One of the arguments for giving Verstappen a penalty was that the lap before the move, he’d attempted a similar pass on Leclerc and left him room on the outside. Leclerc then out-dragged the Red Bull down to Turn 4 and kept the position.

So why, then, did Verstappen crowd the Ferrari off of the road on the following lap? To prevent the same thing happening again? To try and intimidate Leclerc into backing off? Nope. According to FIA race director Michael Masi (who, like predecessor Charlie Whiting, has no say in stewarding decisions) explained that Verstappen’s second attempt was fundamentally different to his first one, meaning they couldn’t be judged on the same merits. He told Motorsport.com:

“He went into the corner, braked later, Charles obviously saw him coming and stayed out wide. And Max, in braking a lot later, ‘late-apexed’ and at all times was pretty much on full lock and tried to power out. The same thing that happened the lap previously didn’t occur again.”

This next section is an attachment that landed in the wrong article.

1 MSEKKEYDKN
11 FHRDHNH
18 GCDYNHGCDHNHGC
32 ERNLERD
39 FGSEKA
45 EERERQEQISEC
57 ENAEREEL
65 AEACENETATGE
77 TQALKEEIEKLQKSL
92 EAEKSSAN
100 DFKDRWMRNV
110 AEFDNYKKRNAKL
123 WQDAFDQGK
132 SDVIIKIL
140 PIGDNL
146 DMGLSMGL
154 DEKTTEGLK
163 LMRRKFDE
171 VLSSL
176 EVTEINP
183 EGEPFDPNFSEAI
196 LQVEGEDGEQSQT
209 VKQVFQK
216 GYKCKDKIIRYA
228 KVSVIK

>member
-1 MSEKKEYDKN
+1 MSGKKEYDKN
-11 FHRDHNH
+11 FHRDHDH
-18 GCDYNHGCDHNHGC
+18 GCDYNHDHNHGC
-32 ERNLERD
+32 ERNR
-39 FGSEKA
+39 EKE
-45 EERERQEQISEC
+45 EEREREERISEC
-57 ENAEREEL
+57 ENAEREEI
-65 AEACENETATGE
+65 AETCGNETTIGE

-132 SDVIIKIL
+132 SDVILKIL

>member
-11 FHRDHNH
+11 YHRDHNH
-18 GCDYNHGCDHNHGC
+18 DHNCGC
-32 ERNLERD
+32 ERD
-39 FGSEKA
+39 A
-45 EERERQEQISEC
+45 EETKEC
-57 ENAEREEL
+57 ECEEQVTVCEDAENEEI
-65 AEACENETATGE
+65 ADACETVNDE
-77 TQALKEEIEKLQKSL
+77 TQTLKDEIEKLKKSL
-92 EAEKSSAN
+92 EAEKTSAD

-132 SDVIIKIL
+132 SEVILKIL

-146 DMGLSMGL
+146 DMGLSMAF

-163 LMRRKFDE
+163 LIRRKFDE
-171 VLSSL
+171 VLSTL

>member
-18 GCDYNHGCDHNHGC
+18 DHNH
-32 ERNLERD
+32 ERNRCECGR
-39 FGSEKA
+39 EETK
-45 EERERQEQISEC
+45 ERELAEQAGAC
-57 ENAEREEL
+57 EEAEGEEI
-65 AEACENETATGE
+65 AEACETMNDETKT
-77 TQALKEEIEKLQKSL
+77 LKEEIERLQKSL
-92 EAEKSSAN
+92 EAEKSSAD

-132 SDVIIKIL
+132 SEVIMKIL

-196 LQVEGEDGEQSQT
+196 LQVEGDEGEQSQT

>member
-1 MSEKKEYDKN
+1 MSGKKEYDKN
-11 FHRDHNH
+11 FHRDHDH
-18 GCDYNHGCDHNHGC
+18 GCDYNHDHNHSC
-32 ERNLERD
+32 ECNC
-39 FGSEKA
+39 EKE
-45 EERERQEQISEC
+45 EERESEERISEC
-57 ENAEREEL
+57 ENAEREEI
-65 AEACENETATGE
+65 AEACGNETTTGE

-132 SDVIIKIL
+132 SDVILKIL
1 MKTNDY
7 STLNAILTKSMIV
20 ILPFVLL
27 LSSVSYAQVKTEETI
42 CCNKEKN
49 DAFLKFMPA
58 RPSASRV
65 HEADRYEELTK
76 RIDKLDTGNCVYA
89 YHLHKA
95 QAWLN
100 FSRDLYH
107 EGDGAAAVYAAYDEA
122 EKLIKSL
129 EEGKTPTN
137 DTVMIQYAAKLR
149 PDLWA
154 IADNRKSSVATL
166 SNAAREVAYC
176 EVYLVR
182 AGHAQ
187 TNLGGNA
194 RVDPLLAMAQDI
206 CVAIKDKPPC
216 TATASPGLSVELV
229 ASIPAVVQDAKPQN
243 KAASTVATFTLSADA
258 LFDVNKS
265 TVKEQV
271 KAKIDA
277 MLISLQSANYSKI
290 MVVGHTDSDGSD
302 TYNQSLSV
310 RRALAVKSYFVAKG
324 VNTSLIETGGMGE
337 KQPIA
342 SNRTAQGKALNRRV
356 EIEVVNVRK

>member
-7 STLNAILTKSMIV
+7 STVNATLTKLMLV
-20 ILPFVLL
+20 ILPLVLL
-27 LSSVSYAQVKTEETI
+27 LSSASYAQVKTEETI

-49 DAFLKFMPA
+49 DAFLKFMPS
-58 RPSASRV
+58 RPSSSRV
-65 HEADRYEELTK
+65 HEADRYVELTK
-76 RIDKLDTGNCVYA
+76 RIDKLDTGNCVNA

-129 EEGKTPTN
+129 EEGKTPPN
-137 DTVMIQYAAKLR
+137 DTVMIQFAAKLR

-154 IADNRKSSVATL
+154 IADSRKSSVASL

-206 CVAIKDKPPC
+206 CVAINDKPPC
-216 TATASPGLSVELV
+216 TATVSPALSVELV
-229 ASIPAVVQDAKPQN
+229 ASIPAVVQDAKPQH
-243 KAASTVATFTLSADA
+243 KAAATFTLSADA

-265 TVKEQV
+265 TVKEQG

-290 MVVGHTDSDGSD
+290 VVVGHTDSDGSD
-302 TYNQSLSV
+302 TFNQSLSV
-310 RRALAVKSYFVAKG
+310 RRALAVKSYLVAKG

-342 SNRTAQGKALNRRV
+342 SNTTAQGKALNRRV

With that interpretation, it sounds even more like the stewards made the right call not to take any action on Verstappen. He went for a move, claimed the high ground, and took the corner as he normally would on that line – there was no intention to try and edge his rival off of the road, as there was with Nico Rosberg and Lewis Hamilton at the same corner in 2016.

Masi also said that the incident can’t be compared to the penalties issued in previous races because the situations are not the same:

“Each and every incident needs to be considered on its own merit, different corners, different profiles, different circumstances. Trying to compare the three of them, they are three very different incidents. In the stewards’ view it was a racing incident. It was just good, hard racing from the perspective they saw.”

The sheer length of time it took to reach that decision suggests that it was very much a tight call, though. And that’s kind of a good thing – close decisions should go in favour of it being a racing incident, rather than the overly strict route of issuing a penalty simply because a move fails to tick enough boxes according to the letter of the law.

Ferrari and Leclerc may not like it, but at least he’s now in the situation where, if the boot finds itself on the other foot and he’s the aggressor, he can give Verstappen a taste of his own medicine and hopefully have that deemed a racing incident, too.